Portrait of the Academic as a Student: Adam Dalton


Dr Adam Dalton started at Falmouth University as a Senior Lecturer in Creative Writing in January 2019. Here is something of his experience as an undergraduate, an experience that many of us might recognise.

To speak or not to speak? That is the question?

I did my BA at Warwick University – a strange campus university isolated from everywhere. Not a prison camp as such, not exactly. There were 14 bars on campus, which presented certain social opportunities, let’s say. So it wasn’t all bad.

I was one of those students who would speak up in seminars when the tutors asked questions or asked for opinions. It was a bit weird, cos a lot of the other students just wouldn’t speak. After a while, when the tutor asked a question, I started waiting for someone else to speak first. The silence would stretch… become painful… and then I’d crack and say something… even if I hadn’t read that week’s text.

I couldn’t understand why the others wouldn’t speak. It wasn’t like I was smarter than them or knew more than them – cos the students would speak about the texts plenty in the café. They would say I was more confident than them… but confidence isn’t genetic or in your DNA… so I didn’t quite understand what they meant really. Often, when I spoke in a seminar, I would answer the tutor with a question – to test or to expand my understanding. I couldn’t understand why the other students weren’t doing the same. After all, getting time with a tutor isn’t all that easy – so it’s worth making the most of it (almost selfishly) when you can.

Then I overheard a few things and guessed that some of the students were worried about saying something in case they sounded stupid. It sort of made sense. We’re all afraid of sounding stupid… especially when in the company of the sort of people who might laugh at us.

I pondered that. Perhaps I’d been lucky that my parents had never laughingly told me the things I said were stupid. Perhaps I was lucky that none of my friends had ever really done it. Perhaps I was lucky none of my teachers had ever done it. Why would they? After all, they were meant to care about me, right?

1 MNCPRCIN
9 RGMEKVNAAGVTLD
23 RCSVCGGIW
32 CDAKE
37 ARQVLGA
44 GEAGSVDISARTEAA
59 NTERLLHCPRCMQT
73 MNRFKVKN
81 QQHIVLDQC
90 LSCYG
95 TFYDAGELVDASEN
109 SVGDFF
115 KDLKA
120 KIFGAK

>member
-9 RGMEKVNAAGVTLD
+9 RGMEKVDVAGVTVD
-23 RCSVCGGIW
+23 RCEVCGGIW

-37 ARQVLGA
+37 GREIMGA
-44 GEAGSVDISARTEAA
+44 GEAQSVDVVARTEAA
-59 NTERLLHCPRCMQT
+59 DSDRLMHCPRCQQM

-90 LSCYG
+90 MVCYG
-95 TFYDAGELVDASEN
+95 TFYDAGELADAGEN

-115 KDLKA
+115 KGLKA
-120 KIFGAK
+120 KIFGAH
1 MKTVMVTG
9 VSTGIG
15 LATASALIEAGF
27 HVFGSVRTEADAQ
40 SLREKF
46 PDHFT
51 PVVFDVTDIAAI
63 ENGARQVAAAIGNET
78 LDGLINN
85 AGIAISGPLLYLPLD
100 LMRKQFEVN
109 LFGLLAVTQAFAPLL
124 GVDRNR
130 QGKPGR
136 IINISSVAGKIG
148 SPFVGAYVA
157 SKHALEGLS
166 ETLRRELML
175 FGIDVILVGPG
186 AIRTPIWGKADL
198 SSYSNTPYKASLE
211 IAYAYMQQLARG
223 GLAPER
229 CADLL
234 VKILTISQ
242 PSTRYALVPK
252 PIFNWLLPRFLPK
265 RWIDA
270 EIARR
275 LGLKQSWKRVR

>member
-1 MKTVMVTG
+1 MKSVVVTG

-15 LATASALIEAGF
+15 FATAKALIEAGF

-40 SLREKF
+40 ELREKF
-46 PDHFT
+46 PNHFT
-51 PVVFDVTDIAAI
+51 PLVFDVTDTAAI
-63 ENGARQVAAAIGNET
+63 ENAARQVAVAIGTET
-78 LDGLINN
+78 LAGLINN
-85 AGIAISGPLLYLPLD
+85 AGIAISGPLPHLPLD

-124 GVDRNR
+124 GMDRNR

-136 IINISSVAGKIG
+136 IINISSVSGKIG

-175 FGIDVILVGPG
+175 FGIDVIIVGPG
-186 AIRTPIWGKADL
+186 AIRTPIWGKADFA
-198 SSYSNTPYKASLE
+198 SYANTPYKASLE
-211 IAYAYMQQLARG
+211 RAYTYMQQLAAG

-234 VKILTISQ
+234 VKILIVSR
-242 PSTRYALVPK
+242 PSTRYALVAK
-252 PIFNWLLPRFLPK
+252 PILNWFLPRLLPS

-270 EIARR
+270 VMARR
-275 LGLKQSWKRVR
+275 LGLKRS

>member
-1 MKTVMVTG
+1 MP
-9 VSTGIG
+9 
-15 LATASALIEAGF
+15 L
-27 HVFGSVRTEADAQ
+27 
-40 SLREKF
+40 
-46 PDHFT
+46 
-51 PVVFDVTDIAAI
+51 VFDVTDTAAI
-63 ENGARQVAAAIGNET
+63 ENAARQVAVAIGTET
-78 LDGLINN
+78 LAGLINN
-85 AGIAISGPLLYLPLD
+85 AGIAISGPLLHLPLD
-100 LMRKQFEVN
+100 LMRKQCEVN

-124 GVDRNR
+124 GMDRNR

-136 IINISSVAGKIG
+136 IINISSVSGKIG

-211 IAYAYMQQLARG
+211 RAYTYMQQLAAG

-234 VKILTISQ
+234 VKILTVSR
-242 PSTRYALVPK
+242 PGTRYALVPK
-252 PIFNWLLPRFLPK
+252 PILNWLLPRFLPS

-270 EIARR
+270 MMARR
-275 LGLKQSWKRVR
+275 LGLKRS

And the tutors at Warwick weren’t looking to laugh at us, I suspected. It’s not like they were trying to ‘catch us out’ in the seminars or anything. Just to be sure, though, I stayed behind after a seminar to talk to one of my tutors (the wonderful Dr Martin Wright). I apologised in case he thought I was dominating or speaking too much in seminars. He smiled affably. ‘Don’t be daft, Adam! Imagine how desperate the seminars would be for me if I didn’t have a student like you speaking up. Imagine! It would be agony. We tutors want to help students learn – but if the students don’t venture an opinion or ask a question, we can never know what they don’t know, if that makes sense? We don’t know what they’ve taken on board and what they need more clarification on. We only teach because we care about helping students learn. But we can’t help them learn if they don’t meet us at least some of the way. It’s only the students who speak up who give me any sort of emotional reward in this job. It’s the students who speak up that keep me going. Never apologise for speaking up!’

So if you should encounter me in a seminar, don’t hesitate to speak up. I – for one – promise not to laugh at you.

You can find out more about Adam by visiting his personal website.

by Adam Dalton